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At her approach, 0, be it mine to lie
Where spreading beeches cooling shades supply;
Or with her let me (

) at early morn,
When drops of pearly dew the grass adorn;
Or, at soft twilight, when the flocks repose,
And the bright star of evening mildly (

).
Ye youths and maidens, if ye know, declare .
The name and lineage of this blooming fair.

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Who may he be that next, with sober pace,
Comes stealing on us ? Sallow is his (

);
The grape's red blood distains his robes around;
His temples with a wheaten sheaf are bound;
His hair hath just begun to fall away,
The auburn (
) with the mournful (

).
The ripe, brown nuts he scatters to the swain;
He winds the horn, and calls the hunter train ;
The gun is heard ; the trembling partridge bleeds;
The beauteous pheasant to his fate succeeds.
Who is he with the wheaten sheaf? Declare,
If ye can tell, ye youths and maidens ( . ).
Who is he from the north that speeds his way

?
Thick furs and wool (

) his warm array:
His cloak is closely folded; bald his head;
His beard of clear, sharp icicles is made.
By blazing fire he loves to stretch his limbs;
With skate-bound feet the frozen lakes he (
When he is by with breath so piercing cold,
No floweret dares its tender (..

) unfold.
Naught can his powerful, freezing touch withstand;
And, should he smite you with his chilling (.. )
Your stiffened form would on his snows be cast,
Or stand, like marble, breathless as he passed.
Ye youths and maidens, does he yet appear ?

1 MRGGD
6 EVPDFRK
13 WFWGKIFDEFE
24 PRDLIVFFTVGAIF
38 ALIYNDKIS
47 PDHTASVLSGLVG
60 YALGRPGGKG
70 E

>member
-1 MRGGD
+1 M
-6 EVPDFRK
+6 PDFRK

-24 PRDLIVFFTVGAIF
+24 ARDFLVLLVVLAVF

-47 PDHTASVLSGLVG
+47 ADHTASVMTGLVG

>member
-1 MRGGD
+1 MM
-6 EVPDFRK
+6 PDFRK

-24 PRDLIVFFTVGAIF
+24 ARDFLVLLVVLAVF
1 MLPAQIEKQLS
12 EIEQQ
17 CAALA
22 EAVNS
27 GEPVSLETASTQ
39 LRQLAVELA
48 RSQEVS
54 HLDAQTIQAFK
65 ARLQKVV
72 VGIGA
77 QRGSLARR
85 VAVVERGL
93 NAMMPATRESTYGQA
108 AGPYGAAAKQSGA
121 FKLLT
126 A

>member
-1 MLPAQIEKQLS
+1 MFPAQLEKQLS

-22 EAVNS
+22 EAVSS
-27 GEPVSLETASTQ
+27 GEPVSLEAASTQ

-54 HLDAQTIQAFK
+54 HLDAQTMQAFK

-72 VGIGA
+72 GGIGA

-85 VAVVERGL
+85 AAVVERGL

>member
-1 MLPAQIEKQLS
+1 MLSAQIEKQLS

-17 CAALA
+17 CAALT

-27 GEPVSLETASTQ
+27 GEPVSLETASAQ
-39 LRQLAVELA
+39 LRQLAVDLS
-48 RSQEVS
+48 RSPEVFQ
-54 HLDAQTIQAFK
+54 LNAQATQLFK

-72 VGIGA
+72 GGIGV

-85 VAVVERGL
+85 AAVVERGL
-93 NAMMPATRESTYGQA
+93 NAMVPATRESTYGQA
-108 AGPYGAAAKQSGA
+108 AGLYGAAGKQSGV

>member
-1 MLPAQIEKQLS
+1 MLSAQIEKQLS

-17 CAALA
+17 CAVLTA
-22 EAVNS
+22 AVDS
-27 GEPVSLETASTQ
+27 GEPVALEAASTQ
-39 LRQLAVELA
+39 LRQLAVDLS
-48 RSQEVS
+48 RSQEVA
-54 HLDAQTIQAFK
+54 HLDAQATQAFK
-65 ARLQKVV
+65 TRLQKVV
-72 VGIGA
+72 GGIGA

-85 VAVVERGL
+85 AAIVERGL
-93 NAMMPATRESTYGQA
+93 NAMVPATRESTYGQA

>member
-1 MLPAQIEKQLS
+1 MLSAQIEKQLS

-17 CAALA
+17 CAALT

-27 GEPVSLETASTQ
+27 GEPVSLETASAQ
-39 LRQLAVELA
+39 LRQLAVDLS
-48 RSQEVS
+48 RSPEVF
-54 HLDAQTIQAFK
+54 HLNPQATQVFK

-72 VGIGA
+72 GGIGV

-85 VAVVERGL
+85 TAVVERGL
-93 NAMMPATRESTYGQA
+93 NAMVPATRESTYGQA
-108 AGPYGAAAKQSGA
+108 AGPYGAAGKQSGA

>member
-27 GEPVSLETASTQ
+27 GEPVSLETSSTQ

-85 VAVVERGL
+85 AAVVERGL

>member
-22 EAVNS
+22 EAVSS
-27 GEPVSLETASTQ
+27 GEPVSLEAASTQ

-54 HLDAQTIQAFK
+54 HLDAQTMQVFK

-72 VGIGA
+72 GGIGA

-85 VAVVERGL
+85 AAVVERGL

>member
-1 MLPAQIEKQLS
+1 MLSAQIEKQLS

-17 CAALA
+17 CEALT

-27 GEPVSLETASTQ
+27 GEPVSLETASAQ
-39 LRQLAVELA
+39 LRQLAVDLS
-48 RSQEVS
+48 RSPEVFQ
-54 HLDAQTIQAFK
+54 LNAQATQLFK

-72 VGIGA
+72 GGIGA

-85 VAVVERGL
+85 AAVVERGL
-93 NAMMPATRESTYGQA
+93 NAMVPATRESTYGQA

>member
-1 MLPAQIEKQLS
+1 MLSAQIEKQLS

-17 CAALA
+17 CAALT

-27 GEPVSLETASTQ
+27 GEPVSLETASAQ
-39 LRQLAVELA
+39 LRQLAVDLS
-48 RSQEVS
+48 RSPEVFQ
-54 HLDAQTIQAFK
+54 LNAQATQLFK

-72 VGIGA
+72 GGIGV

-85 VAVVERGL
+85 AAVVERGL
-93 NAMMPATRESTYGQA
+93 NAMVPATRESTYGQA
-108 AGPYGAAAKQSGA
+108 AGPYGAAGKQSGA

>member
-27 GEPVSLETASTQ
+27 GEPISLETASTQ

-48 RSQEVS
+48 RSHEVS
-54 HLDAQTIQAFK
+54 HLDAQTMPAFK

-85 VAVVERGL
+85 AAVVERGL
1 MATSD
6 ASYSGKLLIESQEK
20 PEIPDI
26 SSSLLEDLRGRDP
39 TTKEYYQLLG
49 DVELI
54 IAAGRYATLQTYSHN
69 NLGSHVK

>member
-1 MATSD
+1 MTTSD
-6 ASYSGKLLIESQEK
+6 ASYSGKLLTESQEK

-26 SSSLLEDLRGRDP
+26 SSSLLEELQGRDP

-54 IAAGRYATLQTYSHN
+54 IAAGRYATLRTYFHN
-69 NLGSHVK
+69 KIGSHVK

Fast he approaches, and will soon be (

).
Declare, I pray you, tell me, if you can,
The name and lineage of this aged man.

Mrs. BARBAULD.

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LESSON CCI.

MORNING IN SPRING. How sweet the landscape! Morning twines

Her tresses round the brow of Day, And bright mists, o'er the forest pines,

Like happy spirits, float away, To revel on the mountain's crown, Whence the glad stream comes shouting down, Through woods and rocks, that hang on high, Like clouds against the deep-blue sky.

The woven sounds of bird and stream

Are falling beautiful and deep
Upon the spirit, like a dream

Of music on the hour of sleep;
And gently from the dewy bowers
Soft murmurs, like the breath of flowers,
Are winding through the purple grove,
And blending with the notes of love.

The streams in veins of silver flow;

The surrise gale o'er flower and tree
So lightly breathes, it scarce would blow

A fairy bark upon the sea;
[t comes so fresh, so calm, so sweet,
It draws the heart from its retreat,
To mingle in the glories born

In the first holy light of morn.
A cloud is on the sky above;

And calmly, o'er the young year blue, 'T is coming like a thing of love,

To gladden in the rising dew:
Its white waves with the sunlight blend,
And gentle spirits seem to bend
From its unrolling folds, to hear
The glad sounds of our joyous sphere.
The lake, unruffled by the breeze,

Smiles in its deep, unbroken rest,
As it were dreaming of the trees

And blossoms pictured on its breast; Its depths are glowing, bright, and fair, And the far skies seem hollowed there,

Soft trembling as they felt the thrill
Of music echoed from the hill.

The living soul of beauty fills

The air with glorious visions : bright They linger round the sunny hills,

And wander in the clear, blue light: Off to the breathing heavens they go, Along the earth they live and glow, Shed o'er the lake their happy smiles, And beckon to its glittering isles.

0, at this hour, when air and earth

Are gushing love, and joy, and light,
And songs of gladness, at the birth

Of all that's beautiful and bright,